NEXT PAGE: The LEGO Ninjago Movie, And Where Warner Bros. Should Go Next –>



  • Kronx

    Ninjago isn’t quite as well known. No one should really have been expecting it do THAT well in the beginning. Word of mouth may help, but it’s not going to get the same group of adults that the other two movies got.

  • Kindofabigdeal

    I liked the first two Lego movies but have no desire to watch Ninjago.

    • Joseph Jammer Medina

      Any reason why?

      • Kindofabigdeal

        I don’t know. I guess I’m not that familiar with the product. It took word of mouth to get me into the Lego movie. I was also skeptical but ended up loving it. I like me some Batman so that made sense.
        But this Ninjago looks like what we originally thought Lego movie was going to be, a long ad.
        Who knows, maybe I’ll catch it on Netflix and regret not watching it.

  • M@rvel

    You talk about how everyone thought a LEGO movie would fail, pretty sure it was just you guys that thought that.. I’ve been playing with LEGOs as long as I can remember, and the second they announced a film I knew it would be a hit. Please stop talking about your opinions as if they are shared by everyone in the world…..


    There is no mystery here, The LEGO Ninjago Movie is not an IP or film that started with high demand, nor brand attachment. Add the voice talent of a Franco, that is, the lesser Franco and there’s NO BO draw.

  • Saranac

    The other issue is that there are already plenty of Ninjago movies already made, just look on Netflix – the market is flooded.

  • Moby85

    I wasn’t nearly as high on both “LEGO Movie” and “LEGO Batman” as most of the population was. The first film was “meh” but while I enjoyed LEGO Batman more, I still have no plans to buy it or see it again.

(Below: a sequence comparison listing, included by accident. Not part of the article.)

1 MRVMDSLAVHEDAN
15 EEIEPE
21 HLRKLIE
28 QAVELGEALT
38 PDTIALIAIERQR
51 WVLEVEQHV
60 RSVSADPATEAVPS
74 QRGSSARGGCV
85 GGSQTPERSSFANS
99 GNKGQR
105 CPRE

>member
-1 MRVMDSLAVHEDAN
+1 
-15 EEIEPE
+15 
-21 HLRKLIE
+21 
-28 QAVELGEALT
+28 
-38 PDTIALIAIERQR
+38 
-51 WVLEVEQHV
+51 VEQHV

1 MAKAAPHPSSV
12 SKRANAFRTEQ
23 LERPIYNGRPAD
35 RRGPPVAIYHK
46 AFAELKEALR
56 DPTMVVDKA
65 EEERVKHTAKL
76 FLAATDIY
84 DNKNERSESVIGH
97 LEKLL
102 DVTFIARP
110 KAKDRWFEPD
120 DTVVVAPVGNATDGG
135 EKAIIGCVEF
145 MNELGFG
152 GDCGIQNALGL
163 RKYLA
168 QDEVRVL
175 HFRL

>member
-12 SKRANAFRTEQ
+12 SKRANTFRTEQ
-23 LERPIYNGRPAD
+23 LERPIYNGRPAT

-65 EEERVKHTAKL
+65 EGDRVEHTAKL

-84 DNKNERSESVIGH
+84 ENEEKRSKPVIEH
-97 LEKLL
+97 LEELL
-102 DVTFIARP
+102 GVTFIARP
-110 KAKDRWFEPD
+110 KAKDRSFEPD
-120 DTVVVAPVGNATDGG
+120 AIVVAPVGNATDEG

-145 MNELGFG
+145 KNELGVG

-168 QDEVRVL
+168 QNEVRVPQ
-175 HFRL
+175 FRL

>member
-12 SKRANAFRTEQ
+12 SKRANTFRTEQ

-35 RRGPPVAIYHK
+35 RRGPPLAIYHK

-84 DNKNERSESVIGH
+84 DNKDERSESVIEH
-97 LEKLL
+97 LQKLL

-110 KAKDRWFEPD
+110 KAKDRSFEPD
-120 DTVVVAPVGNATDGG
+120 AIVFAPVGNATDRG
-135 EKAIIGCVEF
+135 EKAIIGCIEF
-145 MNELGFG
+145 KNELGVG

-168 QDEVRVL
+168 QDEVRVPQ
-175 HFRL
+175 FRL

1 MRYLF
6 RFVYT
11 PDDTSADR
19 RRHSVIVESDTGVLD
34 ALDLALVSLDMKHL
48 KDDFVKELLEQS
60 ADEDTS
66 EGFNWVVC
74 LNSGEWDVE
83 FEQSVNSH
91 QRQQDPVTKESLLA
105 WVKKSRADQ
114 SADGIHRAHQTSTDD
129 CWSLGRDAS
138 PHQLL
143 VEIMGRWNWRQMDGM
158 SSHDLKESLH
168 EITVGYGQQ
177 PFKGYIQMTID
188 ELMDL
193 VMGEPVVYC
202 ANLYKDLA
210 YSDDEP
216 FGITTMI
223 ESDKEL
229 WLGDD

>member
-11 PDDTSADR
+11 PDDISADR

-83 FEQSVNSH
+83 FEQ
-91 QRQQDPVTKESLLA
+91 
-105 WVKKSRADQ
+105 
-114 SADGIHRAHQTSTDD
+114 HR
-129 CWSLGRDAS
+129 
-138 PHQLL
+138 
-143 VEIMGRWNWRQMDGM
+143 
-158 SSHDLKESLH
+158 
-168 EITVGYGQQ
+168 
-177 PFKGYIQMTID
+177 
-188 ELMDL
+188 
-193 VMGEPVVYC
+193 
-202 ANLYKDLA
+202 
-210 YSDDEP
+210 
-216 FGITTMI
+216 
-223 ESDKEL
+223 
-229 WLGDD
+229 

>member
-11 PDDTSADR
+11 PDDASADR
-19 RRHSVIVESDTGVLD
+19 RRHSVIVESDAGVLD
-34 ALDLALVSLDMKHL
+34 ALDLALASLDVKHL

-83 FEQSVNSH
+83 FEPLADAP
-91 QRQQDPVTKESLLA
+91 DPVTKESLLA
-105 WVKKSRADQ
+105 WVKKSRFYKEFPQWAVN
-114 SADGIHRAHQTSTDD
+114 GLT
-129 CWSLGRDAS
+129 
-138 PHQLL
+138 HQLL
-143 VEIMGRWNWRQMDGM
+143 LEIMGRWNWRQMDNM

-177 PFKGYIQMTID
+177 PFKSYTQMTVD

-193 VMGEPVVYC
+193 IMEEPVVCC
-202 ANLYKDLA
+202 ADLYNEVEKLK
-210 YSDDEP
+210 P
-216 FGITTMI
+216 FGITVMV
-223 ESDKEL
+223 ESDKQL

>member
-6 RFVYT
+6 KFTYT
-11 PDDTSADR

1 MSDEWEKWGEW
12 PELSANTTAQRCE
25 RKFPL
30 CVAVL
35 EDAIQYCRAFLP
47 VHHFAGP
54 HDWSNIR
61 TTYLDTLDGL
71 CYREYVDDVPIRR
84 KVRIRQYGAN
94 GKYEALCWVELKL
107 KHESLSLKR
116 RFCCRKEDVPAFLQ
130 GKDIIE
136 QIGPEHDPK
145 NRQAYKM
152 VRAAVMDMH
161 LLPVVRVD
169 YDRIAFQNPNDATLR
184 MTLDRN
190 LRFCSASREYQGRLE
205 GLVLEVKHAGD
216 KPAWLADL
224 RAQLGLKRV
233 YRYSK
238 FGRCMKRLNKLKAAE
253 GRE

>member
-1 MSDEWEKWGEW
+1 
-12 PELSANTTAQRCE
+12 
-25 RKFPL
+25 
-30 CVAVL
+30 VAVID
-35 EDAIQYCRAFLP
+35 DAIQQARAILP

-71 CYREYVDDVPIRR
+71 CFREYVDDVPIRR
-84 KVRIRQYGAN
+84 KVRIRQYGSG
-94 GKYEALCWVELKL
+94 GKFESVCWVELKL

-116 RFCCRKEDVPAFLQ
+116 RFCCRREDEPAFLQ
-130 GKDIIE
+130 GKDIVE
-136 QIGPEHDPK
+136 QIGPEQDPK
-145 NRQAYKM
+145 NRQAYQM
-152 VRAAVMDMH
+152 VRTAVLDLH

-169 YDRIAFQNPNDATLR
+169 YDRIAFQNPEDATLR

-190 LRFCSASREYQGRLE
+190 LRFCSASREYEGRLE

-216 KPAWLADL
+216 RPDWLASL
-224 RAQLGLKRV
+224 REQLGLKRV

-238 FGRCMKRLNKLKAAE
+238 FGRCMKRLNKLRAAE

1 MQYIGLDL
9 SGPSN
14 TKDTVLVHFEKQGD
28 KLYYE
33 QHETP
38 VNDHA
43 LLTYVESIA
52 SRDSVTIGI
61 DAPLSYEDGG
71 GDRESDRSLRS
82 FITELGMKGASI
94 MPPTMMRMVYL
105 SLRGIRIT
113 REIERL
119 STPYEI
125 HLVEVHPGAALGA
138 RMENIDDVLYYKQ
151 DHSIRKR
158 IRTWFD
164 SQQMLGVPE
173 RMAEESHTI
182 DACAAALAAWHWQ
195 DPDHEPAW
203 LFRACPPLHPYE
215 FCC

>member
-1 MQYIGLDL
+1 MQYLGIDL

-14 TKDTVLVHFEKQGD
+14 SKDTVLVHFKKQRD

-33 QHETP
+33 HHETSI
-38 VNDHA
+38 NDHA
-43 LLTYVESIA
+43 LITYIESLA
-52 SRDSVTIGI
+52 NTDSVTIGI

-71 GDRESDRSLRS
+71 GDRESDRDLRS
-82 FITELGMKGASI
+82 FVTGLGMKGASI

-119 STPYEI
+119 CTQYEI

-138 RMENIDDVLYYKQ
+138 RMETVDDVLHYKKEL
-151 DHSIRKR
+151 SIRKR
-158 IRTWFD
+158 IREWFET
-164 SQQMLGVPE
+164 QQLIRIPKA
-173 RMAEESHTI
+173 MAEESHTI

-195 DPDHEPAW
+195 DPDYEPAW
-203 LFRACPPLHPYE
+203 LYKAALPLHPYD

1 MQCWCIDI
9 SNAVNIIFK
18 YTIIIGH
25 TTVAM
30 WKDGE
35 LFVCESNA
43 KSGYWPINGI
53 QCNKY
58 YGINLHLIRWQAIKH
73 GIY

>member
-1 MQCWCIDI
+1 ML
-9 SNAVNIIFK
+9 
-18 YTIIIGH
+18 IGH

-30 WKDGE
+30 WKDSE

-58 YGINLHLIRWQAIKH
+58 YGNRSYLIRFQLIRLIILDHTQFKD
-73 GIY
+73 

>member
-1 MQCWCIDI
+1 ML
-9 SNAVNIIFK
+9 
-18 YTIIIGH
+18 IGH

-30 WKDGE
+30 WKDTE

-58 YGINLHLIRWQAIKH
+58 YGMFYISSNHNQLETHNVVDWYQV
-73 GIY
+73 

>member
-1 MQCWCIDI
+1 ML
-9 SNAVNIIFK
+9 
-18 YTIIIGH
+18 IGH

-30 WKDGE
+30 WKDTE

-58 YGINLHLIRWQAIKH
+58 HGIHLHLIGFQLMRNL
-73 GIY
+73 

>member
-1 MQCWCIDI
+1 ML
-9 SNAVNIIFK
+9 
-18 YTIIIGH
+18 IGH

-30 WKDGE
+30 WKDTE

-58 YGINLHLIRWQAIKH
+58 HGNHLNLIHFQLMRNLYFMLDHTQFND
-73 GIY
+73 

At the end of the day making a movie based on LEGO I think was a gimmick novelty with limited staying power. And said limited power is up…

  • Ninjago has a lot more issues to deal with.
    1. Ninjago isn’t as well known.
    2. Ninjago is LEGO-based so making a LEGO Ninjago movie is nothing different from the original IP.
    3. The kids interested in Ninjago already have a version to watch at home and the movie didn’t really seem like it was breaking any new ground. My nephews are fans but had little interest in the movie (although they thought the cat joke in the trailer was funny.)
    4. Making Batman sillier and campier than usual is a draw since kids haven’t really seen that in their lifetime. But Ninjago is for slightly older kids so many probably saw it as, “Oh, that looks like it’s for little kids” and thought it wasn’t cool.

    The Lego movie franchise was always gimmicky and at-risk of getting played out sooner than later but if they use it as a way to make kid-friendly versions of grown up movies, it could have legs. I mean, who isn’t going to go see a LEGO Fast & The Furious movie? LEGO The Martian (except the LEGO dude falls down a drain and has to be saved)? Jurassic LEGO? Bond. LEGO James Bond?

Joseph Jammer Medina is an author, podcaster, and editor-in-chief of LRM. A graduate of Chapman University's Dodge College of Film and Television, Jammer's always had a craving for stories. From movies, television, and web content to books, anime, and manga, he's always been something of a story junkie.